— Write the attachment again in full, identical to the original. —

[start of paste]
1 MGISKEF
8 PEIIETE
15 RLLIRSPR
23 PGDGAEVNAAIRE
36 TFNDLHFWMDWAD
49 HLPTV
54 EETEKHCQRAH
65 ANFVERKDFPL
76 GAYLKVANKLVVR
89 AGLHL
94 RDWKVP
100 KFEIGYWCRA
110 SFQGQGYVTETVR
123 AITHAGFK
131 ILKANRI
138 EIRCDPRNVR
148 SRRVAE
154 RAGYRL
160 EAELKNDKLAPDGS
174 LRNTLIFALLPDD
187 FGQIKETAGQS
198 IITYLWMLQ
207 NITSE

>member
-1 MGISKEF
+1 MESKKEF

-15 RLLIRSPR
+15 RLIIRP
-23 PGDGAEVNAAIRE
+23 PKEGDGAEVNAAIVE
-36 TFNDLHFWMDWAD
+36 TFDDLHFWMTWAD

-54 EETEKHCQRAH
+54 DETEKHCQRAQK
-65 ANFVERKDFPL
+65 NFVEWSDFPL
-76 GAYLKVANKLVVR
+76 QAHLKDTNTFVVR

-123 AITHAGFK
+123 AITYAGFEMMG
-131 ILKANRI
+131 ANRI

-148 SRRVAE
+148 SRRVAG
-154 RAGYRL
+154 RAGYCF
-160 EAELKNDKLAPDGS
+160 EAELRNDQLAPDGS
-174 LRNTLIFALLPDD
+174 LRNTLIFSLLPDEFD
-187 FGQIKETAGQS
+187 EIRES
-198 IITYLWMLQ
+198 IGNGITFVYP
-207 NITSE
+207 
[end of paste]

1 MGISKEF
8 PEIIETE
15 RLLIRSPR
23 PGDGAEVNAAIRE
36 TFNDLHFWMDWAD
49 HLPTV
54 EETEKHCQRAH
65 ANFVERKDFPL
76 GAYLKVANKLVVR
89 AGLHL
94 RDWKVP
100 KFEIGYWCRA
110 SFQGQGYVTETVR
123 AITHAGFK
131 ILKANRI
138 EIRCDPRNVR
148 SRRVAE
154 RAGYRL
160 EAELKNDKLAPDGS
174 LRNTLIFALLPDD
187 FGQIKETAGQS
198 IITYLWMLQ
207 NITSE

>member
-1 MGISKEF
+1 MESKKEF

-15 RLLIRSPR
+15 RLIIRP
-23 PGDGAEVNAAIRE
+23 PKEGDGAEVNAAIVE
-36 TFNDLHFWMDWAD
+36 TFDDLHFWMTWAD

-54 EETEKHCQRAH
+54 DETEKHCQRAQK
-65 ANFVERKDFPL
+65 NFVEWSDFPL
-76 GAYLKVANKLVVR
+76 QAHLKDTNTFVVR

-123 AITHAGFK
+123 AITYAGFEMMG
-131 ILKANRI
+131 ANRI

-148 SRRVAE
+148 SRRVAG
-154 RAGYRL
+154 RAGYCF
-160 EAELKNDKLAPDGS
+160 EAELRNDQLAPDGS
-174 LRNTLIFALLPDD
+174 LRNTLIFSLLPDEFD
-187 FGQIKETAGQS
+187 EIRES
-198 IITYLWMLQ
+198 IGNGITFVYP
-207 NITSE
+207 